Although pruning tasks depend on the tree species and the type of cultivation, as well as the age of the fruit trees, there are standard procedures. First, tidy the foliage by removing any suckers remaining after summer pruning, as well as any diseased, damaged or dry branches, and stumps caused by breaks or previous pruning attempts.

At this point, you can start pruning. Prune every branch over two years old (i.e. which has its own side branches) as follows, starting from the tip and working towards the base:

  • Identify the branch apex, eliminating offshoots that compete with it: use reduction cuts, i.e. cutting back to the fork between the branches.

  • In the same way, resize lateral branches (or limbs) by defining their respective apexes.

  • Thin out the branches so that the crown of the tree receives sufficient sunlight and air: select excess branches and those originating from the same point; eliminate badly oriented, overlapping or intersecting branches, shoots that are growing too close to the originating branch, etc.

  • Prune more and more lightly as you work from the tip of the branch towards the base.

Remember that the technique for pruning fruit trees varies according to the type of plant: click the following link to read our guide to peach tree pruning.

If you want to learn about the reduction cut or find out how to limit pruning stress for your plants, we recommend this article on how to prune a tree.

Winter pruning in the garden: how it’s done

When pruning deciduous trees in your garden, limit the amount of branches you cut, minimising the length of each cut and respecting the structure of the plant. Taking a healthy adult specimen as an example, pruning should remove no more than 25% of branches: eliminating branches through winter pruning actually prevents the future growth of leaves essential for photosynthesis, the process on which a plant’s survival depends.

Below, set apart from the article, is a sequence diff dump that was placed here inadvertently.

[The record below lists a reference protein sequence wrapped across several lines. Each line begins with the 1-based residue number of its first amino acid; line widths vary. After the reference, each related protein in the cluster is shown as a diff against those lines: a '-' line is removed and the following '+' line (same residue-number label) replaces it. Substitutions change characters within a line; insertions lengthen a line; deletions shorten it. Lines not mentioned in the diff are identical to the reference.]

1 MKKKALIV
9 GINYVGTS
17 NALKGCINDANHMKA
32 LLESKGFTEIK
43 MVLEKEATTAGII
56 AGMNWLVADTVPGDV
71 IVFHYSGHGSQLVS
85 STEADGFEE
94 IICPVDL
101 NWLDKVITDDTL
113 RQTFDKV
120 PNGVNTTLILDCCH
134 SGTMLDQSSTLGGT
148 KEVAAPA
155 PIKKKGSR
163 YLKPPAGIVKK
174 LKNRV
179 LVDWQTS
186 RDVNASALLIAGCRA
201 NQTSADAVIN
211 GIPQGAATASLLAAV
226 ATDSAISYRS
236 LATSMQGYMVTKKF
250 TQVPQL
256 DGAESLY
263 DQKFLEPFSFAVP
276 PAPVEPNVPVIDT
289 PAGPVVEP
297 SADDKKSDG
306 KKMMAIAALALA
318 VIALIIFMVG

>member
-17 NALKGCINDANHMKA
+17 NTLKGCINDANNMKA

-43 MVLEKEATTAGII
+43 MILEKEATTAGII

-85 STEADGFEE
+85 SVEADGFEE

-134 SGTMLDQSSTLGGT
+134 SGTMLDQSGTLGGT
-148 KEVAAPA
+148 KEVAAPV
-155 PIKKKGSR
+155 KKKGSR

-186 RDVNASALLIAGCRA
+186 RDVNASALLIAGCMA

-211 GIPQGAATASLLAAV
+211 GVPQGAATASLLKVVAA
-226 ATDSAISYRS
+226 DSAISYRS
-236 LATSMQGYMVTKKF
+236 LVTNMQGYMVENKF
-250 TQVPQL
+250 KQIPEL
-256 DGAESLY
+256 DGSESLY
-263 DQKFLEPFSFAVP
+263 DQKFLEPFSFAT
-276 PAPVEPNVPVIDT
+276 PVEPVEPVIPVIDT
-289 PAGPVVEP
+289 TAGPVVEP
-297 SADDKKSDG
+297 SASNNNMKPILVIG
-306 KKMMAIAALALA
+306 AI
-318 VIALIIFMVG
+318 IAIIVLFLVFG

Similarly to trees in an orchard, when pruning trees in the garden you should shorten or completely remove branches using reduction cuts, carefully choosing both the cutting point and which branches/stems to remove and which to leave.

Compared with deciduous trees, conifers do not respond well to pruning and regrow with less vigour, so should be pruned sparingly. When pruning at the end of winter, limit yourself to removing dead, broken or diseased branches; thinning out badly oriented branches and eliminating those that are too low, in case they impede safe passage underneath the canopy.

As for both evergreen and deciduous hedge shrubs, whether flowering or otherwise, you can perform winter pruning and make essential cuts to regulate the plant’s shape and eliminate inward-growing or excess branches, etc.

Winter pruning is not ideal for tending all hedges: for example, if you want to keep very vigorous plants in check and make sure that they maintain a certain shape for a long time, it is better to prune in summer: we explain more about this in our article on pruning cherry laurels.

Have you recently started pruning? Here is an introductory guide that tells you all you need to know about pruning.